One result of this new fashion is that a few big new applications are being explored, in places with enough data and potential prediction value to make them decent candidates. But another result is the one described in my tweet above: fashion-induced overuse of more expensive new methods on smaller problems to which they are poorly matched. We should expect this second result to produce a net loss on average. The size of this loss could be enough to outweigh all the gains from the few big new applications; after all, most value is usually achieved in many small problems.

But I don’t want to draw a conclusion here about the net gain or loss. I instead want to consider the potential for this new prediction tech to have an overwhelming impact on the world economy. Some see this new fashion as just first swell of a tsunami that will soon swallow the world. For example, in 2013 Frey and Osborne famously estimated:

About 47 percent of total US employment is at risk .. to computerisation .. perhaps over the next decade or two.

If new prediction techs induced a change that big, they would be creating a value that is a substantial fraction of the world economy, and so consume a similar fraction of world income. If so, the prediction industry would in a short time become vastly larger than it is today. If today’s fashion were the start of that vast growth, we should not only see an increase in prediction activity, we should also see an awe-inspiring rate of success within that activity. The application of these new methods should be enabling huge new revenue streams, across a very wide range of possible application areas.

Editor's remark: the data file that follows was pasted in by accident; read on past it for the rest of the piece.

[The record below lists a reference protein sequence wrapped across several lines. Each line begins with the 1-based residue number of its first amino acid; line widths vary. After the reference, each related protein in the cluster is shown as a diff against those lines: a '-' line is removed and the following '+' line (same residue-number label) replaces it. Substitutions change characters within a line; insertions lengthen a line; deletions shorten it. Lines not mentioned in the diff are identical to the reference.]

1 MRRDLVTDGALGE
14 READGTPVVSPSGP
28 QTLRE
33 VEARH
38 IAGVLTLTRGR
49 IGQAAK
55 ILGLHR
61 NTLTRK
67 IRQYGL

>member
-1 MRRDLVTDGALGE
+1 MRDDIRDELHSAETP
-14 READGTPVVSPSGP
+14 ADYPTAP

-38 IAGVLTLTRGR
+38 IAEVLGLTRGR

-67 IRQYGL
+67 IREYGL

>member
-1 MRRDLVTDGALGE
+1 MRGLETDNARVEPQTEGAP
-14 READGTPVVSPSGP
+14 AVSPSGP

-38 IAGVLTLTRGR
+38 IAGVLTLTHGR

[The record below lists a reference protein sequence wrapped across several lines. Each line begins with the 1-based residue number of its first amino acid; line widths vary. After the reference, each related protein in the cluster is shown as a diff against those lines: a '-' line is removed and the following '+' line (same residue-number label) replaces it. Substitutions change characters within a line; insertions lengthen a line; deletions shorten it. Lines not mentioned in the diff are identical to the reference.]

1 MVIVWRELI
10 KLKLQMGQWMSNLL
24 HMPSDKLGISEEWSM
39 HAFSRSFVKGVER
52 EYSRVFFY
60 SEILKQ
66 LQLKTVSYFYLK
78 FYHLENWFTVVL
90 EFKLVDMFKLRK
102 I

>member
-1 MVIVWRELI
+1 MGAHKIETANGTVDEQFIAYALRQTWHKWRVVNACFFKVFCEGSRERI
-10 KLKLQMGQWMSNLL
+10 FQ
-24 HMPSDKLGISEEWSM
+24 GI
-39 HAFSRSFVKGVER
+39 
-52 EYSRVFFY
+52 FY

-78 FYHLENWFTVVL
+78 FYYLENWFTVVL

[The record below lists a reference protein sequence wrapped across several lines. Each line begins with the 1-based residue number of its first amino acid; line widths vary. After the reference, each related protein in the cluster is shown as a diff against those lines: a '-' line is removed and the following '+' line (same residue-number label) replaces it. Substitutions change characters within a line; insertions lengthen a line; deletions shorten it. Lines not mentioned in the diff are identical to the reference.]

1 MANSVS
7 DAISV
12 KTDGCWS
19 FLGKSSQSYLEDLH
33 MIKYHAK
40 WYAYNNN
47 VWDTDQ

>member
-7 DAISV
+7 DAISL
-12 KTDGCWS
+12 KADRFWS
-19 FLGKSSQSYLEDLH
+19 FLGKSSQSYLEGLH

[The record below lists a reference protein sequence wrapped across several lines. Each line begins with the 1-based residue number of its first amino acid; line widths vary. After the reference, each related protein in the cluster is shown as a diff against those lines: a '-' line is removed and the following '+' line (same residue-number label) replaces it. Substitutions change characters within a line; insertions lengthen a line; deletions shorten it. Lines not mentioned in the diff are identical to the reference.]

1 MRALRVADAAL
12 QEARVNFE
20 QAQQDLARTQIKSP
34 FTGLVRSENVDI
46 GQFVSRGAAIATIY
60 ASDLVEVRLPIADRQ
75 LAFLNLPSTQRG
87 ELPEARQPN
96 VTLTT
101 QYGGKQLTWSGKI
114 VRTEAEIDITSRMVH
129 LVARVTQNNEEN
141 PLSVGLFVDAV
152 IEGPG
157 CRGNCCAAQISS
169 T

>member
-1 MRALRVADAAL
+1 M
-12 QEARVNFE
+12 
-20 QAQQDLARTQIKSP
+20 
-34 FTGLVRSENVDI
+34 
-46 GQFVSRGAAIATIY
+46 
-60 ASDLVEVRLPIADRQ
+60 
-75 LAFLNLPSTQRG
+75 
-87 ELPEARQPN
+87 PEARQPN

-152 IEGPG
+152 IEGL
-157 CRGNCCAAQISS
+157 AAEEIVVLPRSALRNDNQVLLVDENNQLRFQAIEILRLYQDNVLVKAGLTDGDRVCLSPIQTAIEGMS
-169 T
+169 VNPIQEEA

But I instead hear that within the areas where most prediction value lies, most attempts to apply this new tech actually produce less net value than would be achieved with old tech. I hear that prediction analysis tech is usually not the most important part the process, and that recently obsession with showing proficiency in this new analysis tech has led to neglect of the more important and basic issues of thinking carefully about what you might want to predict with what data, and then carefully cleaning and merging your data into a more useful form.

Yes, there must be exceptions, and some of those may be big. So a few big applications may enable big value. And self-driving cars seem a plausible candidate, a case where prediction is ready to give large value, high enough to justify using the most advanced prediction tech, and where lots of the right sort of data is available. But even if self-driving vehicles displace most drivers within a few decades, that rate of job automation wouldn’t be out of the range of our historical record of job automation. So it wouldn’t show that “this time is different.” To be clearly out of that range, we’d need another ten jobs that big also displaced in the same period. And even that isn’t enough to automate half of all jobs in two decades.

The bottom line here is that while some see this new prediction tech as like a new pipe tech that could improve all pipes, no matter their size, it is actually more like a tech only useful on very large pipes. Just as it would be a waste to force a pipe tech only useful for big pipes onto all pipes, it can be a waste to push advanced prediction tech onto typical prediction tasks. And the fact that this new tech is mainly only useful on rare big problems suggests that its total impact will be limited. It just isn’t the sort of thing that can remake the world economy in two decades. To the extend that the current boom is based on such grand homes, this boom must soon bust.